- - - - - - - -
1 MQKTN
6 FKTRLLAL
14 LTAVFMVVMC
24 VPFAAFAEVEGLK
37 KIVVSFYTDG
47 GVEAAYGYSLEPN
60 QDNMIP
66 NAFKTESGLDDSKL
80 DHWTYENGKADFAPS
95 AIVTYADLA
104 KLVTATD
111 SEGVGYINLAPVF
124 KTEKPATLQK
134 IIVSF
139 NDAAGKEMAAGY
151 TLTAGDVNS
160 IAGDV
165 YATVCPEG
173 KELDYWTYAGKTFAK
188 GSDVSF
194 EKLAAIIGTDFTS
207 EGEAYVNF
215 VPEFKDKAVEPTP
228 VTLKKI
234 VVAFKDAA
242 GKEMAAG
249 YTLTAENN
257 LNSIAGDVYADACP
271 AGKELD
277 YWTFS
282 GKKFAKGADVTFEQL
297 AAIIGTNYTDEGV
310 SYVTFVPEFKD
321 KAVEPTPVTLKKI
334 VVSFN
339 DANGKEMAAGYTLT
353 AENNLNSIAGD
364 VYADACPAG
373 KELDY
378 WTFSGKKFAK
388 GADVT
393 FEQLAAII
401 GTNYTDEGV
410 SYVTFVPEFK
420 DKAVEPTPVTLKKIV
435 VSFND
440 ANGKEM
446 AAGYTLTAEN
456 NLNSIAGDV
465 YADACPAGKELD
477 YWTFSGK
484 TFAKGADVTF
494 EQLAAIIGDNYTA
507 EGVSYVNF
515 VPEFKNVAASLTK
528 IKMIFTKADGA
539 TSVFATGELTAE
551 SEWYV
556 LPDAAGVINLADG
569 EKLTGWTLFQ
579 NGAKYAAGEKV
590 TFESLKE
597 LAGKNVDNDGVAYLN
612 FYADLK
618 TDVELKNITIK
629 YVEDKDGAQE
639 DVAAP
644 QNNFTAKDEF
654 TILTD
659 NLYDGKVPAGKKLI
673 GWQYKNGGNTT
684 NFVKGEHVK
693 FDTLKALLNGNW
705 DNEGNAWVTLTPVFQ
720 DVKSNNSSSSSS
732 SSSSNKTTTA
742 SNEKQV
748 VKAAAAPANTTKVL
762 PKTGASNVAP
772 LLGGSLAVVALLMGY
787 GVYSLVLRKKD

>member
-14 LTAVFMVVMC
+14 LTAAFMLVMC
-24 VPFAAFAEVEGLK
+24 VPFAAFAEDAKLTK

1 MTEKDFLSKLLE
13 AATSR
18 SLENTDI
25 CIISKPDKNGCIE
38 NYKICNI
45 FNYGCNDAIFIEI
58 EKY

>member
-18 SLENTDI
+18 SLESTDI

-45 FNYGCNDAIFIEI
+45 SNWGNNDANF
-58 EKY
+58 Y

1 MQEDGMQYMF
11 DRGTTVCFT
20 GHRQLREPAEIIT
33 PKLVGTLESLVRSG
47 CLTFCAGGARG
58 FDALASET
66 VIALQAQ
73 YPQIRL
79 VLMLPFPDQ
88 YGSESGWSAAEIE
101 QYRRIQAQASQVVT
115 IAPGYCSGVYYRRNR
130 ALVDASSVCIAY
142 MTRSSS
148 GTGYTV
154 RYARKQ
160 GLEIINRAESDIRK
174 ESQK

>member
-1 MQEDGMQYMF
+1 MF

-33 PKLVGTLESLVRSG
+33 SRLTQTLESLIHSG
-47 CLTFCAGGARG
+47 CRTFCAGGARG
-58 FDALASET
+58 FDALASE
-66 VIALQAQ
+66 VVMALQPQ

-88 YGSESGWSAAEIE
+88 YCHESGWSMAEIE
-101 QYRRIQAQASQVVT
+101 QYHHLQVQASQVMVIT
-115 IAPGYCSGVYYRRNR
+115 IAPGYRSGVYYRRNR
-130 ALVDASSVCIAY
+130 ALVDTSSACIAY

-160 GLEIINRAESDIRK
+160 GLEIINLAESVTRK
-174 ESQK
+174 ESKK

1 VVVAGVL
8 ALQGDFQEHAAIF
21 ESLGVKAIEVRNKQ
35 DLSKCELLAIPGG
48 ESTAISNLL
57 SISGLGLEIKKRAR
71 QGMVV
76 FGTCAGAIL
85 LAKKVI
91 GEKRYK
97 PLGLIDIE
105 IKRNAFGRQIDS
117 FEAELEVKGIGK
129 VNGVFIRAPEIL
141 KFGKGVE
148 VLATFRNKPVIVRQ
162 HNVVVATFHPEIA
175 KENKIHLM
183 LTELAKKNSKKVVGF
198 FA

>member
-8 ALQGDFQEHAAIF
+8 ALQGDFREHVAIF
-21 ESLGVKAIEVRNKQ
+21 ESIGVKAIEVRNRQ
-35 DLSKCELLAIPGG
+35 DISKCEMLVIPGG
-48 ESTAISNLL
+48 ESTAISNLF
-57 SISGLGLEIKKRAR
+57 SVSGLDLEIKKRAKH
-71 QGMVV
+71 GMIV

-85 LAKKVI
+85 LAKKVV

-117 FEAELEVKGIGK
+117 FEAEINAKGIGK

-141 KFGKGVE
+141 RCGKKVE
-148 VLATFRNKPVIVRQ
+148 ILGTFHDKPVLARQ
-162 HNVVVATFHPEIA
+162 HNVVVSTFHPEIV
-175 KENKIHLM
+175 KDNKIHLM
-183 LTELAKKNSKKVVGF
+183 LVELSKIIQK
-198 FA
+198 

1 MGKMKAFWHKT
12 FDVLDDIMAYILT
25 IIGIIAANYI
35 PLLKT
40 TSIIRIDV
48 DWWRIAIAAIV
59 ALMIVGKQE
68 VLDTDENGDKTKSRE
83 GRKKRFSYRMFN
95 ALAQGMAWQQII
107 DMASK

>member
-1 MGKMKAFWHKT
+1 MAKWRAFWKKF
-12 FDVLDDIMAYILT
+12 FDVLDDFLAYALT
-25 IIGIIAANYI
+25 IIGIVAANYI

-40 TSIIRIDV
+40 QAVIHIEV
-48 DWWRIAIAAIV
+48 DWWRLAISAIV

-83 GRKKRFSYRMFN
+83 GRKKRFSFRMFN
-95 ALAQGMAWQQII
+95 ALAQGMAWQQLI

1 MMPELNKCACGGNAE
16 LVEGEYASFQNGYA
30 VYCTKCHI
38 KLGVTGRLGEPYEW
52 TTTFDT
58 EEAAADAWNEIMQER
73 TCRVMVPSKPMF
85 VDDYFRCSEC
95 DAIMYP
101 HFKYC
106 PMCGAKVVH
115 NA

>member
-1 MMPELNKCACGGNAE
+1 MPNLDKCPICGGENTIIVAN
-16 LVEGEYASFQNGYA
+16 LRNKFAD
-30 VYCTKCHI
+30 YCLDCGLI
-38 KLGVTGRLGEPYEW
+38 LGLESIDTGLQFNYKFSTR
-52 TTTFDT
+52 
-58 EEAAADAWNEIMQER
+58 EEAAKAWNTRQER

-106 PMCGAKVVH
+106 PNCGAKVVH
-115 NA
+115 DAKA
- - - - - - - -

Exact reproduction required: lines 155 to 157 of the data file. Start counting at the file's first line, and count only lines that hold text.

129 VNGVFIRAPEIL
141 KFGKGVE
148 VLATFRNKPVIVRQ